Like its competitors, Amazon is presumably seeking to downsize its labour force and cut operating costs in the long run, and, whether through attrition or otherwise, job numbers are going to winnow. Amazon doesnâ€™t need 300,000 IT workers.
Thatâ€™s why the UCFW is up in arms about Amazonâ€™s program — it sees the writing on the wall. Itâ€™s why its president, Marc Perrone, ended his statement by saying, â€œIt is time to realise that Amazonâ€™s ruthless business model will lead to massive job losses that could cripple our entire economy.â€
Retraining may move a handful of capable warehouse employees into technical work, but by and large the net number of good jobs the company supports is still going to decline, probably steeply. It already has. Warehouse worker hiring plateaued, despite record sales, for the first time last year.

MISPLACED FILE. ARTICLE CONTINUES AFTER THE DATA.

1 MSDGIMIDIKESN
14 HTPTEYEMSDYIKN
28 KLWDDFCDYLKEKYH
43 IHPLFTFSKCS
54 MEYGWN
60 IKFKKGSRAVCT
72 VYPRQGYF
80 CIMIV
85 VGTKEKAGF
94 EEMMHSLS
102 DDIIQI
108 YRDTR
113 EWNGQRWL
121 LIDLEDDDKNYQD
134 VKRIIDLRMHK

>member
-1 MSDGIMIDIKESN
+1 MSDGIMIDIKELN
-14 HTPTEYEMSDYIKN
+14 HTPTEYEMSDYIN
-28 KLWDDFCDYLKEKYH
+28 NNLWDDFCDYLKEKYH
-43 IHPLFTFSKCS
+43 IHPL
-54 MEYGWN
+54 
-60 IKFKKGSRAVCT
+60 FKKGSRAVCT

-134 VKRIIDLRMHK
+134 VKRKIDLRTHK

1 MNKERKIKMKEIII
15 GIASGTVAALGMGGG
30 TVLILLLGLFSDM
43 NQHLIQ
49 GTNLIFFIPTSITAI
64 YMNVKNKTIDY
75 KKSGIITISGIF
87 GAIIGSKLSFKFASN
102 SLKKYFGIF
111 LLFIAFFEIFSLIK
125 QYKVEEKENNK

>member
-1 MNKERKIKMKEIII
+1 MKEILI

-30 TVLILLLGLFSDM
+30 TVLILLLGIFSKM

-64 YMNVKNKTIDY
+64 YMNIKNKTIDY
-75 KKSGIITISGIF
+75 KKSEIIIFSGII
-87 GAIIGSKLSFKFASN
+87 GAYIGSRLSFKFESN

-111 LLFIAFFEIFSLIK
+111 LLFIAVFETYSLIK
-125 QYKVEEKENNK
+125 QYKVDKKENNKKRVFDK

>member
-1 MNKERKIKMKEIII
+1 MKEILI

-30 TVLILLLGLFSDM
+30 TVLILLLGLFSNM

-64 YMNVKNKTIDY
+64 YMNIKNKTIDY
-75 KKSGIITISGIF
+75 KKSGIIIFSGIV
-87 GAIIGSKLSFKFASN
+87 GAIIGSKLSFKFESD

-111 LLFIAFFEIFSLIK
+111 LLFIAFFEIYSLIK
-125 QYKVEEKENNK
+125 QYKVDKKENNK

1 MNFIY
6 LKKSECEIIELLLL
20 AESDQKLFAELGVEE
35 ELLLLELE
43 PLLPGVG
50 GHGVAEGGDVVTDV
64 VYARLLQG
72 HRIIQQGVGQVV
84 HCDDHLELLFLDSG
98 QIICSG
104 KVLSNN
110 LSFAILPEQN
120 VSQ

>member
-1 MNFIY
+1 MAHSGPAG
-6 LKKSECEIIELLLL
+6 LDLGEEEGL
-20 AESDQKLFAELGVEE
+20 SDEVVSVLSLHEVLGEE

Combined with the dubious history of our jobs retraining programs, this all generally paints a grim portrait for the future of a large swath of current Amazon workersâ€”and for the feasibility of Americaâ€™s favourite automation solution. (This, by the way, does not mean we avoid investing in such programs; better, smarter retraining programs that actually support workers while theyâ€™re studying and give them more agency generally, as those run in places like Germany, France and Sweden, are more effective.)
Retraining will likely indeed work for some — but probably not many, and probably not those who need the jobs the most. Which is precisely why the only reasonably satisfactory path forward involves giving workers a seat at the table.
â€œWhen Amazon commits to larger scale upskilling,â€ Heinrich says, â€œwho is going to be chosen for those kinds of jobs? If they want their employees to advance, how much are they going to invest in them?â€ Anyone familiar with Amazonâ€™s record in dealing with labour issues at its facilities should already know the answer to that. â€œIf you have a worker whoâ€™s not as well prepared, is that worker going to be passed by? Thatâ€™s whatâ€™s happened in the past.â€